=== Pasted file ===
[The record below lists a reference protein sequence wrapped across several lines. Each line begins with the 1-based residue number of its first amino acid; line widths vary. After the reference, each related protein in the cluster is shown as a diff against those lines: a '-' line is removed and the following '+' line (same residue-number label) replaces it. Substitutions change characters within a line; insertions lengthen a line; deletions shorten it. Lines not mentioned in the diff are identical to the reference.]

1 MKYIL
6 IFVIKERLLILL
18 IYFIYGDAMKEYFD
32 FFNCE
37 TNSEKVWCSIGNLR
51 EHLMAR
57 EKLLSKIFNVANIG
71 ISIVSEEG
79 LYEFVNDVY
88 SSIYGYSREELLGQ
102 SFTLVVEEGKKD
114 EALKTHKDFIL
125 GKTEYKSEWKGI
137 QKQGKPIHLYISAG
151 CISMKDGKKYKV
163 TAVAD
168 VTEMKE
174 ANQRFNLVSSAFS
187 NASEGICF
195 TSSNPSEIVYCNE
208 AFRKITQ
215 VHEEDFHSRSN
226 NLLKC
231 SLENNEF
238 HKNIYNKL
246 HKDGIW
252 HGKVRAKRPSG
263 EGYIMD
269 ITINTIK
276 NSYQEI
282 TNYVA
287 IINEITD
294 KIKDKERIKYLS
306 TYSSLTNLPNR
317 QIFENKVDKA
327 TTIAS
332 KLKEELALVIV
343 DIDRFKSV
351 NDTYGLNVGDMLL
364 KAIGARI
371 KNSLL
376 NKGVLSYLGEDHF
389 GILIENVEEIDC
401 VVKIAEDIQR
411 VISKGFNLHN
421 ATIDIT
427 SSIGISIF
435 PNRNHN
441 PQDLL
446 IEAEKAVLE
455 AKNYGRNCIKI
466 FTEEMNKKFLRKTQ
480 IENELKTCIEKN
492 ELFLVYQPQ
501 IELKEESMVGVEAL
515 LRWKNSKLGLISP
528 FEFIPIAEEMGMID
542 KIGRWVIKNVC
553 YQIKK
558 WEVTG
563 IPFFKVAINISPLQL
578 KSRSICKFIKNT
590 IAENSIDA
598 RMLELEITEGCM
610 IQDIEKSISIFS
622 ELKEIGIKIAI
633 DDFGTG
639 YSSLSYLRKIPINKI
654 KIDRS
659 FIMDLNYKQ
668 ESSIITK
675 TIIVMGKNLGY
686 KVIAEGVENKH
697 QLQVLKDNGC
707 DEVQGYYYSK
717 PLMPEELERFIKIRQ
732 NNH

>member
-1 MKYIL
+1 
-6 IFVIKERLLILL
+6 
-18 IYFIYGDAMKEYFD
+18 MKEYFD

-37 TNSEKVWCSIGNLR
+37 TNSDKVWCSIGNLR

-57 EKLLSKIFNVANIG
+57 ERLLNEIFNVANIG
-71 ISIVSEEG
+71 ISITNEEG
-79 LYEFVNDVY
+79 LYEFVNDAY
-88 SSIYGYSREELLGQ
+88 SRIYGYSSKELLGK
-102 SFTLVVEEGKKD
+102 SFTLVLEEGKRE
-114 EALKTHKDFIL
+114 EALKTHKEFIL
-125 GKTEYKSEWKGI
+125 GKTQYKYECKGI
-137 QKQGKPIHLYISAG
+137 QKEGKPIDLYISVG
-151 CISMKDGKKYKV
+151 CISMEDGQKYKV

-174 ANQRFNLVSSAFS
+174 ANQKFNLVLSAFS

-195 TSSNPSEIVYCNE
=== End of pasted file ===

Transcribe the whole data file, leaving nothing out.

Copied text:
[The record below lists a reference protein sequence wrapped across several lines. Each line begins with the 1-based residue number of its first amino acid; line widths vary. After the reference, each related protein in the cluster is shown as a diff against those lines: a '-' line is removed and the following '+' line (same residue-number label) replaces it. Substitutions change characters within a line; insertions lengthen a line; deletions shorten it. Lines not mentioned in the diff are identical to the reference.]

1 MKYIL
6 IFVIKERLLILL
18 IYFIYGDAMKEYFD
32 FFNCE
37 TNSEKVWCSIGNLR
51 EHLMAR
57 EKLLSKIFNVANIG
71 ISIVSEEG
79 LYEFVNDVY
88 SSIYGYSREELLGQ
102 SFTLVVEEGKKD
114 EALKTHKDFIL
125 GKTEYKSEWKGI
137 QKQGKPIHLYISAG
151 CISMKDGKKYKV
163 TAVAD
168 VTEMKE
174 ANQRFNLVSSAFS
187 NASEGICF
195 TSSNPSEIVYCNE
208 AFRKITQ
215 VHEEDFHSRSN
226 NLLKC
231 SLENNEF
238 HKNIYNKL
246 HKDGIW
252 HGKVRAKRPSG
263 EGYIMD
269 ITINTIK
276 NSYQEI
282 TNYVA
287 IINEITD
294 KIKDKERIKYLS
306 TYSSLTNLPNR
317 QIFENKVDKA
327 TTIAS
332 KLKEELALVIV
343 DIDRFKSV
351 NDTYGLNVGDMLL
364 KAIGARI
371 KNSLL
376 NKGVLSYLGEDHF
389 GILIENVEEIDC
401 VVKIAEDIQR
411 VISKGFNLHN
421 ATIDIT
427 SSIGISIF
435 PNRNHN
441 PQDLL
446 IEAEKAVLE
455 AKNYGRNCIKI
466 FTEEMNKKFLRKTQ
480 IENELKTCIEKN
492 ELFLVYQPQ
501 IELKEESMVGVEAL
515 LRWKNSKLGLISP
528 FEFIPIAEEMGMID
542 KIGRWVIKNVC
553 YQIKK
558 WEVTG
563 IPFFKVAINISPLQL
578 KSRSICKFIKNT
590 IAENSIDA
598 RMLELEITEGCM
610 IQDIEKSISIFS
622 ELKEIGIKIAI
633 DDFGTG
639 YSSLSYLRKIPINKI
654 KIDRS
659 FIMDLNYKQ
668 ESSIITK
675 TIIVMGKNLGY
686 KVIAEGVENKH
697 QLQVLKDNGC
707 DEVQGYYYSK
717 PLMPEELERFIKIRQ
732 NNH

>member
-1 MKYIL
+1 
-6 IFVIKERLLILL
+6 
-18 IYFIYGDAMKEYFD
+18 MKEYFD

-37 TNSEKVWCSIGNLR
+37 TNSDKVWCSIGNLR

-57 EKLLSKIFNVANIG
+57 ERLLNEIFNVANIG
-71 ISIVSEEG
+71 ISITNEEG
-79 LYEFVNDVY
+79 LYEFVNDAY
-88 SSIYGYSREELLGQ
+88 SRIYGYSSKELLGK
-102 SFTLVVEEGKKD
+102 SFTLVLEEGKRE
-114 EALKTHKDFIL
+114 EALKTHKEFIL
-125 GKTEYKSEWKGI
+125 GKTQYKYECKGI
-137 QKQGKPIHLYISAG
+137 QKEGKPIDLYISVG
-151 CISMKDGKKYKV
+151 CISMEDGQKYKV

-174 ANQRFNLVSSAFS
+174 ANQKFNLVLSAFS

-195 TSSNPSEIVYCNE